Briar (1974) identified five expectations regarding the fit between empirical evidence and social work practice. These expectations include:
- “Social work practice is not random but guided by a body of knowledge and skills that are discernible and transmittable and that facilitate attainment of its socially worthwhile and publicly sanctioned goals.
- Social work is responsible for maintaining the institutions necessary to update its knowledge base, to train its practitioners, and to oversee the proper and ethical discharge of its services.
- Practicing as part of a publicly sanctioned profession, social workers must be accountable—to clients, to peers, and to a variety of sanctioning bodies. Accountability is most rudimentarily expressed by a commitment to and a responsibility for demonstrating that practice is effective and efficient. Demonstrating the effectivenessof practice requires evidence that service goals have been achieved and that goal attainment was causally linked to the activities (programs, methods) undertaken to reach the goals. Demonstrating efficient practice also requires evidence that service goals are attained with the least possible cost—in time, money, effort, and client suffering. Thus, in order for social work practice to be accountable it must be subject to scrutiny according to acceptable evidentiary standards.
- A fourth basic premise is that professional knowledge in general, and knowledge that guides intervention in particular, must be tested and supported by empirical evidence obtained and evaluated according to prevailing scientific standards. Such standards must include, at the minimum, an explicit and systematic procedure for defining, gathering, and analyzing relevant evidence.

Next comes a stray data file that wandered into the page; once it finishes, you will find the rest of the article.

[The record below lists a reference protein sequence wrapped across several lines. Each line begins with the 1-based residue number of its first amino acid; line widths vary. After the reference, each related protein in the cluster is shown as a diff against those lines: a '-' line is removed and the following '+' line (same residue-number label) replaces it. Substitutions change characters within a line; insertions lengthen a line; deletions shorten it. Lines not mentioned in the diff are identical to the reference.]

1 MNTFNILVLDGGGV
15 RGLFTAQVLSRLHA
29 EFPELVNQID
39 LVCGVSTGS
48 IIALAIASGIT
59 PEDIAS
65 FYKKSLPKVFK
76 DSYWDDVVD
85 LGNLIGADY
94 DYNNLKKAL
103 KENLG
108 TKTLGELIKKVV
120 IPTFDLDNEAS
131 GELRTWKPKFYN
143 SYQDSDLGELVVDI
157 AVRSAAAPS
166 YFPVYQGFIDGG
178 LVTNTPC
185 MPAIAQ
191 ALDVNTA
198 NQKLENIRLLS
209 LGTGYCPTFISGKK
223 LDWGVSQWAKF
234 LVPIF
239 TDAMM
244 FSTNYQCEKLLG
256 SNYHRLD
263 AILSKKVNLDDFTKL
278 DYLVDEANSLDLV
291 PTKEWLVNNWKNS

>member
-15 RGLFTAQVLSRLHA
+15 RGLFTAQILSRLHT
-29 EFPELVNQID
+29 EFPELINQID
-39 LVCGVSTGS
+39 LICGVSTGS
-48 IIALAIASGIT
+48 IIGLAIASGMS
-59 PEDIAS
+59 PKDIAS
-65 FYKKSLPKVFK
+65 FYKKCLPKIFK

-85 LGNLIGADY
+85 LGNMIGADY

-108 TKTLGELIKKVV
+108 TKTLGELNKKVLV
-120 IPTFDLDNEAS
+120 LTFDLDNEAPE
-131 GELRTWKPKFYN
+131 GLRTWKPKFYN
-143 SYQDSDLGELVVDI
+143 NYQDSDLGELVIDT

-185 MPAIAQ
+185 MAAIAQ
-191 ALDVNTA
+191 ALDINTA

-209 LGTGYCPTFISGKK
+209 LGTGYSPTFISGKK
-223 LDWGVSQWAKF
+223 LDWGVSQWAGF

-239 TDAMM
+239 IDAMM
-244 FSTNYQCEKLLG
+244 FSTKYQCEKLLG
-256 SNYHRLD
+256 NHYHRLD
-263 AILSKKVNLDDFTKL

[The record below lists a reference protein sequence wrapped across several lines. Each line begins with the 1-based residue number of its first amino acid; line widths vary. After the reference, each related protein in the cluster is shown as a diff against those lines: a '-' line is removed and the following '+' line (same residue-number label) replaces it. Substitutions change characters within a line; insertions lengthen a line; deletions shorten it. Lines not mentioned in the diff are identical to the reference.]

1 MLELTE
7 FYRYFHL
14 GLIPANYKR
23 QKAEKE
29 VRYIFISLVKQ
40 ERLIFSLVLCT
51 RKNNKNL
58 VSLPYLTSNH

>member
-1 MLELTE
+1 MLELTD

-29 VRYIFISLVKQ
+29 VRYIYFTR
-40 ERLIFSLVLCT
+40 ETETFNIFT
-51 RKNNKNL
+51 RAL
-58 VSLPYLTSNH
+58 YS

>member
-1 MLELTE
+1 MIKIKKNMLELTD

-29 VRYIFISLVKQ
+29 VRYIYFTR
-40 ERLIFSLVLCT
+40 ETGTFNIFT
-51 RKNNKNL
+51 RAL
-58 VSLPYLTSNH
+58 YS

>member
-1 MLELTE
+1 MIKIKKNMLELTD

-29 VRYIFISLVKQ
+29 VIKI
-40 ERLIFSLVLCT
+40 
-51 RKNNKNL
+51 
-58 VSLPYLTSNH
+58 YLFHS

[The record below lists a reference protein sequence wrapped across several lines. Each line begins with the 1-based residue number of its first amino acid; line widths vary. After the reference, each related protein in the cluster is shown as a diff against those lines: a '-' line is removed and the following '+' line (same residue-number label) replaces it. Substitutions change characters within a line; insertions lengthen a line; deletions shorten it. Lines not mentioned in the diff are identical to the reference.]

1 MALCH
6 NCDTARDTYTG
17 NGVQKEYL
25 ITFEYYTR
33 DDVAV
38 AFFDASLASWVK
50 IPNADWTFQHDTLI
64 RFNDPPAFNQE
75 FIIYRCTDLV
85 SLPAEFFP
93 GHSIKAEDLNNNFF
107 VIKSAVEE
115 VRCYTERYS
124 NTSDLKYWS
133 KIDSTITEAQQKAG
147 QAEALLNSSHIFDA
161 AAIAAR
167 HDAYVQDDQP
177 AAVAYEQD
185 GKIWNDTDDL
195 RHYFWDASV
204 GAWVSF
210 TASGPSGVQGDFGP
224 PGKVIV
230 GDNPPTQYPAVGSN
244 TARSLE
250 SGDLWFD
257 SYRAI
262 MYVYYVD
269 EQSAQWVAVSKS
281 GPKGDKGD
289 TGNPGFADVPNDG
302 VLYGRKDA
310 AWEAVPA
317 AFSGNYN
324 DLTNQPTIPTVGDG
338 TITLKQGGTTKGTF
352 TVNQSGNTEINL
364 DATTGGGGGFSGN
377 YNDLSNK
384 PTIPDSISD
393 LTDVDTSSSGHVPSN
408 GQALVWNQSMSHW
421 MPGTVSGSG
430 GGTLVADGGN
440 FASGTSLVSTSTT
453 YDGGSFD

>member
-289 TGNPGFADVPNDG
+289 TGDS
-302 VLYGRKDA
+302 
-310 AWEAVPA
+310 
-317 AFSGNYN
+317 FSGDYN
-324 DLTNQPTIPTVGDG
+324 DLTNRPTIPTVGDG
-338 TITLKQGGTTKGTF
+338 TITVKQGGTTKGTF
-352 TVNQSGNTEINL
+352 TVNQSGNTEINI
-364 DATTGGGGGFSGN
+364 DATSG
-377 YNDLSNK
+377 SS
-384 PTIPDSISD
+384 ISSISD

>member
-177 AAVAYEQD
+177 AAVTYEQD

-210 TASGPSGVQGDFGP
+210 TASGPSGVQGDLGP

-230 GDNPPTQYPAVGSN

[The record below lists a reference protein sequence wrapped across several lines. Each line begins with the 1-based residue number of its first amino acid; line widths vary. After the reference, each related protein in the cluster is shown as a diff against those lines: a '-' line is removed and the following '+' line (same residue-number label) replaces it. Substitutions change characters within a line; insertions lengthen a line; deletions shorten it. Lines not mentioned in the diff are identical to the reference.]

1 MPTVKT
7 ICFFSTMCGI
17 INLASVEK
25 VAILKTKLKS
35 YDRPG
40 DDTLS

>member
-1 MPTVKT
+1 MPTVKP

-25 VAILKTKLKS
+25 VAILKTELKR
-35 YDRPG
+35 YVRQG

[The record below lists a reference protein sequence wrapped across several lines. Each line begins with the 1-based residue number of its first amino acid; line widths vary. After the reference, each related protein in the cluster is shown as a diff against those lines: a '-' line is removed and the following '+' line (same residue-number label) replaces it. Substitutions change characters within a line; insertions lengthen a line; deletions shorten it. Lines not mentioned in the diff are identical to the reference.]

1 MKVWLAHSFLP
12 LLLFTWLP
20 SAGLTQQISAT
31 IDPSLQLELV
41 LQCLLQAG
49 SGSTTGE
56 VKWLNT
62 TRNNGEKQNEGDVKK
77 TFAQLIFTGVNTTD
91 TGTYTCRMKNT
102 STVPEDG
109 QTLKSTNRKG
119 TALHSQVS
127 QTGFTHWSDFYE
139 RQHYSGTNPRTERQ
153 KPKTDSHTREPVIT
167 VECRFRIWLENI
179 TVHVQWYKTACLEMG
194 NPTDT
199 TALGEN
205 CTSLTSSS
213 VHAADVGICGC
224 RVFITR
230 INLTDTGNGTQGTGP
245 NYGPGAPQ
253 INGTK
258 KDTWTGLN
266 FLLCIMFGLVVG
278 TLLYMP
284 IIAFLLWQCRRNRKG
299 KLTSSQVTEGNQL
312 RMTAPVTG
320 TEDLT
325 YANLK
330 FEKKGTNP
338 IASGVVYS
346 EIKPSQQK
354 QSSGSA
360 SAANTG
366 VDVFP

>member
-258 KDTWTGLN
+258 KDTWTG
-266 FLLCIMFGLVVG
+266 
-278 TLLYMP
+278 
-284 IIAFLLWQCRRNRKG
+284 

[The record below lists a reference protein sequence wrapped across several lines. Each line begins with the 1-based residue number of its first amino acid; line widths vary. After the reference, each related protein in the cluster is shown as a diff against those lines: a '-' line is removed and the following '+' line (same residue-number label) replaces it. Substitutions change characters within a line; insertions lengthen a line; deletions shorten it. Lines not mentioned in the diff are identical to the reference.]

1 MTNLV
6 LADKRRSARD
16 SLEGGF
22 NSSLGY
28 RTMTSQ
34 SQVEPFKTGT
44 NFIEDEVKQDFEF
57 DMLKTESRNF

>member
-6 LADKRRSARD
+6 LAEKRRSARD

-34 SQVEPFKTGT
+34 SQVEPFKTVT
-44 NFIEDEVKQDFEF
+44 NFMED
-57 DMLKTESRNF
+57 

- Finally, human behavior, individually and in the aggregate, as well as the process of behavior change, is complex and multi-determined. Hence, interventions cannot be viewed as or expected to be uniformly applicable or universally effective. Their effectiveness is likely to vary in relation to the outcomes that are pursued, to the problem and other client characteristics, and to factors of the helping and in vivo situation” (pp. 2-3).
What This Means for Social Work. In summary of Briar’s points, the global questions we always ask are:
- what works,
- for whom does it work, and
- under what conditions does it work?
There exist two sides to the evidence “coin” regarding the social work profession. First, social workers seek and utilize evidence to inform our practice decisions. Second, we seek and utilize evidence to evaluate the impact of our intervention efforts and modifying our strategies when indicated by the evidence. Figure 1-1 depicts the relationship between these two facets of social work intervention and evidence.
Figure 1-1. Relationships between social work evidence and intervention
Why this matters so much to our profession was noted in our module introduction: the statement, “good intentions don’t always lead to good results” (Miron, 2015). An example suggested by Briar (1974) was a study of an intensive services intervention provided with the best of intentions to frail elderly clients, but in the end, was associated with a higher mortality rate than the treatment-as-usual condition: 25% compared to 18% (Blenkner, Bloom, & Nielsen, 1971). It was not the services provided by social workers that caused the higher rate of death; the group receiving the intensive services intervention was more likely to be moved to a nursing home setting (34% compared to 20%) than the other group, and this change in placement was likely responsible for the increased mortality. An unintended harmful outcome brought forth by the person trying to help or heal is called an iatrogenic effect of intervention. And, at the very least, we need to be sure that in intervening we are doing no harm.